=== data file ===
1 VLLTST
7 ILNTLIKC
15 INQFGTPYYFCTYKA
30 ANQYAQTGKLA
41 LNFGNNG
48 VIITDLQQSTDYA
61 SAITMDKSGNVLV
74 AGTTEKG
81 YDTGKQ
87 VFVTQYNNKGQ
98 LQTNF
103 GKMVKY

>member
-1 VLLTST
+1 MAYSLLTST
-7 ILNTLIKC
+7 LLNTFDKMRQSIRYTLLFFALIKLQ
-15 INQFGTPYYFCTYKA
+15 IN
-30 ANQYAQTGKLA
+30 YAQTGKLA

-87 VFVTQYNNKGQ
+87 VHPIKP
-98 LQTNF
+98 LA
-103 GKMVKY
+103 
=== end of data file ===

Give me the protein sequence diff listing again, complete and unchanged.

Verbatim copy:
1 VLLTST
7 ILNTLIKC
15 INQFGTPYYFCTYKA
30 ANQYAQTGKLA
41 LNFGNNG
48 VIITDLQQSTDYA
61 SAITMDKSGNVLV
74 AGTTEKG
81 YDTGKQ
87 VFVTQYNNKGQ
98 LQTNF
103 GKMVKY

>member
-1 VLLTST
+1 MAYSLLTST
-7 ILNTLIKC
+7 LLNTFDKMRQSIRYTLLFFALIKLQ
-15 INQFGTPYYFCTYKA
+15 IN
-30 ANQYAQTGKLA
+30 YAQTGKLA

-87 VFVTQYNNKGQ
+87 VHPIKP
-98 LQTNF
+98 LA
-103 GKMVKY
+103 